> >> Gestalt gives 10, 10, 10.
>
> Andrew> So in Gestalt how do you determine when to use the
> Andrew> equivalent of BigDecimal in Java, or do you not need to
> Andrew> work about that sort of thing?
>
> Andrew> (In Java the result using standard division is
> Andrew> 9.999999999999998 which I guess just gets truncated to 9,
> Andrew> but using BigDecimal.divide() you get the correct 10)
>
> I always use the equivalent of BigDecimal if I cannot guarantee to
> avoid errors with INTEGER_64. I'm not sure how you can get a rounding
> error with integer or decimal arithmetic - those constants are integer constants,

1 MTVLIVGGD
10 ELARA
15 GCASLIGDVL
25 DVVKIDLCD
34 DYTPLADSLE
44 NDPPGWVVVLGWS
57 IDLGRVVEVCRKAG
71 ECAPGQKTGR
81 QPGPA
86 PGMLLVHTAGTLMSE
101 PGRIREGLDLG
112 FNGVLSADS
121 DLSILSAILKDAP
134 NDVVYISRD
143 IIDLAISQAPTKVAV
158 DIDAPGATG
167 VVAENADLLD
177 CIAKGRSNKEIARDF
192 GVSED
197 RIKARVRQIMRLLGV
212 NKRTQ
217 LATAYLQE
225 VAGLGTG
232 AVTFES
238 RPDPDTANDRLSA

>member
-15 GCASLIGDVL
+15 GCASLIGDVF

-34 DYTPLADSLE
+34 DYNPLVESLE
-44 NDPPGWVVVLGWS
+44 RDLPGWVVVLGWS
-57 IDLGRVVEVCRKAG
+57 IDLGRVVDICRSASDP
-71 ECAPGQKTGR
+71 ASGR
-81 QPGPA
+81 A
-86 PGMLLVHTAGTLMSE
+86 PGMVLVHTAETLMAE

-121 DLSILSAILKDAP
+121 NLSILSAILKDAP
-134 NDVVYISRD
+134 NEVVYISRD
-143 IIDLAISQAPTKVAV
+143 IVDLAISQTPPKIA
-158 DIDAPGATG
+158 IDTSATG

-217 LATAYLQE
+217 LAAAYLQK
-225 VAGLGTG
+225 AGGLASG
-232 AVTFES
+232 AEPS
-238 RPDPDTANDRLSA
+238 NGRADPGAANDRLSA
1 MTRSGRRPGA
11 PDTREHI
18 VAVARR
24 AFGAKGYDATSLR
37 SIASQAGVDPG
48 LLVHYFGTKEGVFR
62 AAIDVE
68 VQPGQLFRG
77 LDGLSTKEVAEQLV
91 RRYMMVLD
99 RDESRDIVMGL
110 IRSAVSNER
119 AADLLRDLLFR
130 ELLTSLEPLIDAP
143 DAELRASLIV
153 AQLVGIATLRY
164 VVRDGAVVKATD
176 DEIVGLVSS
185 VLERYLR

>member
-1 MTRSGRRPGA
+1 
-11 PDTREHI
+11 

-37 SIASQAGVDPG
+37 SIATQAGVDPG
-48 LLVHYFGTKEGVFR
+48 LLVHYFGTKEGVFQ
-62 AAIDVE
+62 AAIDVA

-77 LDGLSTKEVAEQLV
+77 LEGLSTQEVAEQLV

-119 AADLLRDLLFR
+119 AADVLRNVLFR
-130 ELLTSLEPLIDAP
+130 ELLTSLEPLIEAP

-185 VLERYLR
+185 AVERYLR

> not doubles, in XPath 2.0. I believe that double arithmetic is
> non-compliant. Anyway, I am far from au fait with Java myself, so i am
> prepared to be surprised.
As far as I understand, which is not very far, it's a fundamental
problem with binary arithmetic. The standard division technique is
fast but incurs this sort of problem, while the BigDecimal approach is
exact but much slower. The standard approach is fine for the vast
majority of uses, but for times where you need to be exact (like
financial calculations) you have to use BigDecimal.
I think anyway... David C might enlighten us :)
--
Andrew Welch
http://andrewjwelch.com
Kernow: http://kernowforsaxon.sf.net/